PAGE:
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Ludacris, Rap


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Ludacris
Ludacris rode the early-2000s Dirty South explosion to widespread popularity, as his songs enjoyed an enormous embrace, mainly by urban media outlets but also MTV and pop radio. The Atlanta-based rapper (born Christopher Bridges) went from local sensation to household name after Def Jam signed him to its Def Jam South subsidiary in 2000. In addition to connecting him with super-producers like Timbaland, the Neptunes, and Organized Noize, Def Jam gave Ludacris remarkable marketing push. Ludacris thus quickly became one of the rap industry's most in-demand rappers, guesting on hits for everyone from Missy Elliott ("One Minute Man") to Jermaine Dupri ("Welcome to Atlanta") when he wasn't dominating the urban market with his own hits, most notably "What's Your Fantasy?," "Southern Hospitality," "Area Codes," and "Rollout (My Business)."

Before he became the Dirty South's most popular rapper, Ludacris DJed at an Atlanta radio station. He used the opportunity to hone his craft on the mic, learn about the industry, and make a name for himself throughout the Atlanta area, which had become the South's rap mecca starting in the mid-'90s. Eventually, he began aspiring toward a career as a rapper rather than as a radio jock, and after working with Timbaland -- appearing on the producer's Tim's Bio album (the original version of "Fat Rabbit") in 1998 -- Ludacris began taking his rap career seriously. He recorded an album, Incognegro (2000), and released it on his independently released Disturbing tha Peace label. Ludacris primarily worked with producer Shondrae for the album, though also with Organized Noize to a lesser extent. Incognegro sold impressively in Atlanta, where Ludacris was well known for his radio work.

Soon after Incognegro became the talk of Atlanta and "What's Your Fantasy?" became a regional hit, Scarface came knocking. Def Jam had given the veteran rapper the go-ahead to scout for talent in the South, since the Dirty South movement was gaining steam at the time and Def Jam wanted to start a Def Jam South subsidiary. Ludacris became Scarface's first signing, and Def Jam repackaged the tracks from Incognegro, along with a few new productions: a U.G.K. collaboration ("Stick 'Em Up"), a Neptunes production ("Southern Hospitality"), and a remix of his previously released song with Timbaland (retitled "Phat Rabbit"). Def Jam then gave the resulting album, Back for the First Time (2000), substantial marketing push, choosing "What's Your Fantasy?" (an explicit duet about sexual fantasies from both the male and female perspective) as the first single. Though some radio stations were hesitant to air such a provocative song, "What's Your Fantasy?" became an enormous success -- as did, to a lesser extent, its even more provocative remix featuring Foxy Brown and Trina -- opening the door for countless other truly "dirty" Dirty South songs that would soon become the norm rather than the exception.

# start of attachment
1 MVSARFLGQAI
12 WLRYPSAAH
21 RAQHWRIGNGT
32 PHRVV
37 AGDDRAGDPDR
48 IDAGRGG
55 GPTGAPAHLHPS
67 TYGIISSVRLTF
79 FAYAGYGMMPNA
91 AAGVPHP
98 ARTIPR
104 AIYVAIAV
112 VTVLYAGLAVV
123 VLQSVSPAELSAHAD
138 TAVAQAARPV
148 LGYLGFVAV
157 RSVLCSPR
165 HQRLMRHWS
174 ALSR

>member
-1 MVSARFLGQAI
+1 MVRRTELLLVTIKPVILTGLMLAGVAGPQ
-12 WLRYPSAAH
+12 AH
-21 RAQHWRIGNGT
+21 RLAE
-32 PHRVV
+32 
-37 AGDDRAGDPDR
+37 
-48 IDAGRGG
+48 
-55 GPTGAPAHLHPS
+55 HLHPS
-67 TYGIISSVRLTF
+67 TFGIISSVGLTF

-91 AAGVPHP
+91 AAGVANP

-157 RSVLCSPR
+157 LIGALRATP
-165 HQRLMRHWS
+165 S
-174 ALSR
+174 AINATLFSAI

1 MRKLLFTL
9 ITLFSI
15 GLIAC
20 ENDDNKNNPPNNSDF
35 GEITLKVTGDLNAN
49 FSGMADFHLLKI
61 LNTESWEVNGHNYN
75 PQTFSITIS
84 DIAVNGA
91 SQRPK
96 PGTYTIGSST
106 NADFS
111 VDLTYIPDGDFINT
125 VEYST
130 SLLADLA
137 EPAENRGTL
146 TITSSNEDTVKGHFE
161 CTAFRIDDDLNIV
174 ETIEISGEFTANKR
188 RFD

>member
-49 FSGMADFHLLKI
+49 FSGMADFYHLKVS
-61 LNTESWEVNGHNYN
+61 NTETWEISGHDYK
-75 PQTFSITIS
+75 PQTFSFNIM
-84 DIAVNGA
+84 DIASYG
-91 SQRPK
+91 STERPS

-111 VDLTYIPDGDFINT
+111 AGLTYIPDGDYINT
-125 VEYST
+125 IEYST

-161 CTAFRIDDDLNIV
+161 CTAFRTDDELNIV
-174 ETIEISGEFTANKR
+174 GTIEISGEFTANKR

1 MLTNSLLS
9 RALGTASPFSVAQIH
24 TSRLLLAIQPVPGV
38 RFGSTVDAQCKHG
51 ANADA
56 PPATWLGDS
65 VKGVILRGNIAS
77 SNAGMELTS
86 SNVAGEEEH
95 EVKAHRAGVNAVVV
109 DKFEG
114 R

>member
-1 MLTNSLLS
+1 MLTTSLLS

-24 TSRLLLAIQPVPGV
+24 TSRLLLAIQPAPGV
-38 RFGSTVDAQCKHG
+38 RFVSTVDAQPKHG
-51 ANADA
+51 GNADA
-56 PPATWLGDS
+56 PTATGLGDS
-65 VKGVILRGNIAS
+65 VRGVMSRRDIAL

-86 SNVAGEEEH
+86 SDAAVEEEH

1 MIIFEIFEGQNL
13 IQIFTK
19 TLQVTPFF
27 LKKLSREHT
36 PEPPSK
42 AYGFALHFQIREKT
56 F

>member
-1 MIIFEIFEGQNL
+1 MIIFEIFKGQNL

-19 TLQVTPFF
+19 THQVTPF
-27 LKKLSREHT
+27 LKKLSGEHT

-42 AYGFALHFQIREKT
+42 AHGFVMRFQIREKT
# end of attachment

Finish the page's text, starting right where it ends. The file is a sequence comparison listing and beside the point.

Following his initial breakthrough with "What's Your Fantasy?," Ludacris remained ubiquitous. He toured the States with OutKast and released a flurry of successive hit singles: the Neptunes-produced "Southern Hospitality," the Timbaland-produced "Phat Rabbit," the Nate Dogg collabo "Area Codes," the Timbaland-produced "Rollout (My Business)," the Organized Noize-produced "Saturday (Oooh Oooh!)," the KLC-produced "Move Bitch." His second album for Def Jam, Word of Mouf (2001), peaked at number three on the Billboard album chart in October and hovered at the top of the charts for a long time. Furthermore, he contributed to hits for other artists during this same time, most notably Missy Elliott's "One Minute Man" and Jermaine Dupri's "Welcome to Atlanta," and also released another album, Golden Grain (2002), which featured his Disturbing tha Peace posse. The proper Ludacris follow-up, Chicken -N- Beer, was released in October 2003, and he returned a year later with Red Light District. In 2006, he returned with a more introspecti

A music video or song video is a short film integrating a song and imagery, produced for promotional or artistic purposes. Modern music videos are primarily made and used as a marketing device intended to promote the sale of music recordings. Although the origins of music videos date back much further, they came into prominence in the 1980s, when MTV based their format around the medium. Prior to the 80s, these works were described by various terms including "illustrated song", "filmed insert", "promotional (promo) film", "promotional clip" or "film clip".

Music videos use a wide range of styles of film making techniques, including animation, live action filming, documentaries, and non-narrative approaches such as abstract film. Some music videos blend different styles, such as animation and live action. Many music videos do not interpret images from the song's lyrics, making it less literal than expected.